Bases on your last thread, I assume the roll control plate is a device for damping the boat’s roll while at anchor. If this is the case, I know exactly what it is. The Pardey’s made one out of an old plastic milk crate. They made the "check valve out of canvas.



Hi Rod, yes, Carol Hasse installed a A T N Sock douser, on that spin-drifter, and it works a treat .

I can not even imagine having to grab and stuff that huge sail while on deck.

That A T N also allows me to reef it down, from the top, and so far that sail has not dipped into the water yet.

Thanks to Bil on BCC Zygote, giving me very accurate daily weather forecasts on sailmail, I was able to fly that spin-drifter day after day on passage from Oz to Bali .

Yes, that roll control plate is similar to the Pardey milk crate thing. This modified West Marine one, uses a thick polyethyline sheet instead of canvas, for the flap-door, it works a treat too !



When you douse the spin-drifter with the ATN sock, do you pull the ATN sock down from the foredeck or do you lead the dousing line through a small block near the cranse iron.

I am interested in how you hoist and douse the drifter - hardward and operations. In the summer we could use light air sail on the Chesapeake Bay. Light air is the norm during the summer months - 5 to 10 mph and 0 to 5 mph.


Hi Rod, yes, when I douse or set the spin-drifter, I go forward to the fore deck, after all it is during v light air !

To hoist it, I attach the spinaker halliard to the spin-drifter head, then hoist it all the way up, out of the bag, then attach the tack-sheet, and then attach the main sheet, and draw up on these loosely, trying to anticipate how it will set.

Then using the tiller pilot, to keep a constant heading, I start hoisting that ATM sock from below, and watch the sail fill, if there is any problem, I just haul down on the ATN, and correct any problem, then hoist the ATN again , after that.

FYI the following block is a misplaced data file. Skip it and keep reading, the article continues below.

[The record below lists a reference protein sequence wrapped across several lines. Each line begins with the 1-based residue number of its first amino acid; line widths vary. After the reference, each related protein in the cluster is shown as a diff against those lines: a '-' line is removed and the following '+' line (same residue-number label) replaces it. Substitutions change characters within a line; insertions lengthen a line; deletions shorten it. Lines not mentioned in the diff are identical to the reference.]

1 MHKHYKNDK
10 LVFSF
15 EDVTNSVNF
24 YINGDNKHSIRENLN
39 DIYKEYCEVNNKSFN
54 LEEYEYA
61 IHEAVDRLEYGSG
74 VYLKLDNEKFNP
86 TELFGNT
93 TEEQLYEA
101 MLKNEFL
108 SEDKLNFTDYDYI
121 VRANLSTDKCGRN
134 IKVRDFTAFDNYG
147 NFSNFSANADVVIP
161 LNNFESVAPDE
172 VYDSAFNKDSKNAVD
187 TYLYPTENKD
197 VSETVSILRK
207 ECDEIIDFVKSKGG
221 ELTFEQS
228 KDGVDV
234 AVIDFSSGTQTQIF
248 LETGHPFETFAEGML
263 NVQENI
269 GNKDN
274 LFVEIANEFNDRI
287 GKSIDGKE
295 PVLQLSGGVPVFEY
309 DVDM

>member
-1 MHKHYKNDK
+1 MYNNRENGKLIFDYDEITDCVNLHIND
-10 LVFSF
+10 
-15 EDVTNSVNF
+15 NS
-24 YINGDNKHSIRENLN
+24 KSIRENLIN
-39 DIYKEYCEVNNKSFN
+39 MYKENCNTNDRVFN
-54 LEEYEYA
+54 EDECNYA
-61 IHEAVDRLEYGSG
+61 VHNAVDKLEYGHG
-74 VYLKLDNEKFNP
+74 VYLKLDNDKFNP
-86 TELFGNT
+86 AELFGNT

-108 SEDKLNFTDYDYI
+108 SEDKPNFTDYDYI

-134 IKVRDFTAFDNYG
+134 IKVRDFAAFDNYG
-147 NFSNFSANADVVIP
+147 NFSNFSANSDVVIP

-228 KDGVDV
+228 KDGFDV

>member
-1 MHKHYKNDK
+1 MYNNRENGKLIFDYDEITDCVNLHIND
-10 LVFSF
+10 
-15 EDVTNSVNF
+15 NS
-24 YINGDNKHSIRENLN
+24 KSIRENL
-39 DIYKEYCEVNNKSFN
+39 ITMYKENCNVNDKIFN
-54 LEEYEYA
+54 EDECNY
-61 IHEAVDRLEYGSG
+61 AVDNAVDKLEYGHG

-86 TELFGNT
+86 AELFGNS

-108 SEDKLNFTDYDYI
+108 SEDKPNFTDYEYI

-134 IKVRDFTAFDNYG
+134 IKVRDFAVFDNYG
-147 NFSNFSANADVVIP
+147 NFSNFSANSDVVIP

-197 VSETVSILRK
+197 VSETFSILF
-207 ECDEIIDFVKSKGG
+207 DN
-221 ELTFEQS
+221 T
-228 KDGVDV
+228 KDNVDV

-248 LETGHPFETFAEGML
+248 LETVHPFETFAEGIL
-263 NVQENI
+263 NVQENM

When the ATN is hoisted, I belay the ATN uphaul - downhaul to the upper lifeline, as it is convieniently reached there. I have not thought to take this line fwd to a turning block at the cranze iron, as yet, just not needed !

Then I adjust the tack-come-sheet, and the main sheet, to set the sail, to full and bye .

I will try to attach a pik, the best that I have, now .


PS: Notice how small the mast and spreaders look in the pik, that will give you a clue, just how huge this sail is !

Also notice that there is no whisker pole needed on this heading.



Thank you. The spin-drifter looks like a “mule” pulling hard against the harness. I will assume the tack pendant is attached to the cranse iron with a block or thimble then lead aft to the foredeck. Being able to work the sock downhaul from the foredeck is good information. The less time I spend out on the widowmaker is fine with me.

IDUNA’s fuel tank capacity is 10-11 gallons. Although we carry two 6 gallon jerry jugs of diesel in the lazaretto, one must rely on the sails for main power. Based on total fuel carried aboard, our cruising range under motor - 4.8 kt @ 1,500 rpm - is on the order of 225- 250 nm, hence a light air sail is a worthwhile cost. Although we can push the boat at 5 to 5.3 knots at 1,700 rpm, I have been trying to conserve the “liquid gold.”

The BCC is a sailboat not a motor yacht.

Again thanks,


Thanks forumites for the info on the whisker pole length. I have located one
(Forespar) which should do the job.
SV “Lightfoot”